A new TransUnion study found that the consumer loan wallet – the composition of loans that people typically carry – has materially changed for both the youngest and oldest segments of the population during the last decade.
Delinquencies declined nearly across the board in the second quarter, falling in nine out of 11 categories as the economy improved and consumers responsibly managed their finances, according to results from the American Bankers Association’s Consumer Credit Delinquency Bulletin.
The Consumer Financial Protection Bureau (CFPB) Monday announced that it has taken action against Michigan-based Flagstar Bank for violating the CFPB’s new mortgage servicing rules by illegally blocking borrowers’ attempts to save their homes.
A federal judge last week certified a class action that accuses a mortgage services company of violating the FDCPA by leaving a message on a door hanger for a consumer to call a specific number. The note made no mention of the debt, although it was left specifically for that purpose.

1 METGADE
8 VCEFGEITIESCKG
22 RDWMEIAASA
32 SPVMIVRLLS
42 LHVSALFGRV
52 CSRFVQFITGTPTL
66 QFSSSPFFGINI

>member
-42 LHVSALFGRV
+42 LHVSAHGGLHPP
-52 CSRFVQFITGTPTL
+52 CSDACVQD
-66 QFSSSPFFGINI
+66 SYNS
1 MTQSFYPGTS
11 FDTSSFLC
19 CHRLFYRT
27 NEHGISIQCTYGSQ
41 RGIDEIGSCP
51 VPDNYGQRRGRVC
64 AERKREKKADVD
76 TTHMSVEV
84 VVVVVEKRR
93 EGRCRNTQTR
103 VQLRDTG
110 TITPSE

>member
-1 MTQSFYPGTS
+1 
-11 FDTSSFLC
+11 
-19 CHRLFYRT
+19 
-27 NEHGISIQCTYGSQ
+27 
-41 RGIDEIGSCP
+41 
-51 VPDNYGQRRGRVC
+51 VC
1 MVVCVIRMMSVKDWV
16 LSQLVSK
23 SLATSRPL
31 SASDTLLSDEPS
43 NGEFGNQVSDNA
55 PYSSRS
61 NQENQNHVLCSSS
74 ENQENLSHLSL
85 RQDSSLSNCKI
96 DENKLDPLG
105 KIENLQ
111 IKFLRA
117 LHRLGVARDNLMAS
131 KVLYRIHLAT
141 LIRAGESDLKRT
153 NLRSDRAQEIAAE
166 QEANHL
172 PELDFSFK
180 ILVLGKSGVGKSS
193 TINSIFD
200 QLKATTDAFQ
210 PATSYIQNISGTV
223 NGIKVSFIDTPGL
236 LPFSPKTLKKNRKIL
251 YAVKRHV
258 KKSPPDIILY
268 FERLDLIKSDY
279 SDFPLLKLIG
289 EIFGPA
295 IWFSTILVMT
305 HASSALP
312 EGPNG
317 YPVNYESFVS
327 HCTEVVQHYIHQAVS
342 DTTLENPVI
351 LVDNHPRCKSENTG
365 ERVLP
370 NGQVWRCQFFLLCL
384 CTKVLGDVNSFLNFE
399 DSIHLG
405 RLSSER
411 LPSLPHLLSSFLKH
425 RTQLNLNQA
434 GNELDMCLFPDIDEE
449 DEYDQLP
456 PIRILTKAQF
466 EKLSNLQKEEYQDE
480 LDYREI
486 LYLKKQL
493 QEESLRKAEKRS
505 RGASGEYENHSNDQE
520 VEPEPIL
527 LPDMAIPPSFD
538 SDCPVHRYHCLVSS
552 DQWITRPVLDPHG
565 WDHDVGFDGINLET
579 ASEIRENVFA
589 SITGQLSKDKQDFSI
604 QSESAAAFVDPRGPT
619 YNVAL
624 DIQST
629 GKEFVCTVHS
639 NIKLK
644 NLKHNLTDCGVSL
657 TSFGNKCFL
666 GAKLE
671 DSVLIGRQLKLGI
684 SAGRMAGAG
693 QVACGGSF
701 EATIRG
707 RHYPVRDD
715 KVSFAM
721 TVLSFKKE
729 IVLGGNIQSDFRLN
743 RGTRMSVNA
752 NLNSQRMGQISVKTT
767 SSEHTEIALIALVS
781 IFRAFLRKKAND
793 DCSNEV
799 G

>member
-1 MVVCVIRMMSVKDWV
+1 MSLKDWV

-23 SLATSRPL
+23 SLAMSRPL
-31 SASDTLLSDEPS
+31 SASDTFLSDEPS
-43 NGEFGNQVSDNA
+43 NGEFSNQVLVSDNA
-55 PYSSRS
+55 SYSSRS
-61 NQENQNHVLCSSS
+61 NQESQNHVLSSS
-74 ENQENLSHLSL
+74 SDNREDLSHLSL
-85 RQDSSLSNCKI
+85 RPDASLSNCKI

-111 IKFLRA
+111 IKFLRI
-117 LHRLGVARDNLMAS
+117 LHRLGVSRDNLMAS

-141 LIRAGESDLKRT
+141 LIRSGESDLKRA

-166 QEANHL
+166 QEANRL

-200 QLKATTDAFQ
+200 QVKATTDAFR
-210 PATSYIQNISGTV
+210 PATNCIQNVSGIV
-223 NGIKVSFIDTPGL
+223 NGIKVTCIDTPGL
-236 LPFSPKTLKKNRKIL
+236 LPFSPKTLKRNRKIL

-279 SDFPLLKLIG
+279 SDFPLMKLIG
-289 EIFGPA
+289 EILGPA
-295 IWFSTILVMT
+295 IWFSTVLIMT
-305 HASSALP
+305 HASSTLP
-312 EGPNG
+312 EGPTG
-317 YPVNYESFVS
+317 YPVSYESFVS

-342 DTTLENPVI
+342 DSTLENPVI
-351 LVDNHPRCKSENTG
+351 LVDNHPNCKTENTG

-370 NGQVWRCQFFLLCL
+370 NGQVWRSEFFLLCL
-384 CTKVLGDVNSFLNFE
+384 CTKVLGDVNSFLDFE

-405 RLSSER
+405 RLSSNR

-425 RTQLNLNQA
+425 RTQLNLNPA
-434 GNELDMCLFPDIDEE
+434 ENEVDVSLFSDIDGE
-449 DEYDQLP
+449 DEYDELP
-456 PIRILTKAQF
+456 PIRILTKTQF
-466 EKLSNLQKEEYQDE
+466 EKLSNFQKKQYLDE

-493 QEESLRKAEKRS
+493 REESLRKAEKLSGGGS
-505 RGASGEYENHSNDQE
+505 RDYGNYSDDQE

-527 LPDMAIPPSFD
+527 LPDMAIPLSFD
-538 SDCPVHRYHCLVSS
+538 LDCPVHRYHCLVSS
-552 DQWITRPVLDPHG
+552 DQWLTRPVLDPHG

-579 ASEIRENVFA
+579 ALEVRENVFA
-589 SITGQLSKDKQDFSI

U.S. Representative Maxine Waters (D-Calif.) will propose a bill Wednesday that changes many key provisions of the Fair Credit Reporting Act (FCRA) including a reduction in the time negative information can stay on credit reports and the removal of accounts in collection once paid off.
Last fall, Bank of America entered into a $32 million settlement to resolve a TCPA lawsuit over debt collection calls the bank made within its credit card and mortgage units. It has been called the largest TCPA settlement ever. Late last month, the judge in the case drastically lowered the amount of money the plaintiffs’ attorneys will see for their work in the final settlement approval.
How can ARM companies know where their market opportunities exist in the five to ten year time range? We all know that credit card debt is slowly recovering from recent lows and student loans are growing at a silly rate. But what about everything else?
The CFPB and attorneys general in 49 states and the District of Columbia filed a proposed federal court order requiring SunTrust Mortgage, Inc. to provide $500 million in loss-mitigation relief to underwater borrowers. The order also requires SunTrust to pay $40 million to approximately 48,000 consumers who lost their homes to foreclosure and $10 million to the federal government.
Maryland Governor Martin O’Malley Thursday signed a bill into law that reduces the amount of time debt collectors can pursue mortgage foreclosure debt in court. Under the new law, suits seeking to recover the debt must be filed within three years, compared to 12 years under the old law.
The percentage of Americans with at least one account in the third party debt collection system jumped to 14.3 percent in the first quarter of 2014, according to a report released Tuesday by the Federal Reserve Bank of New York.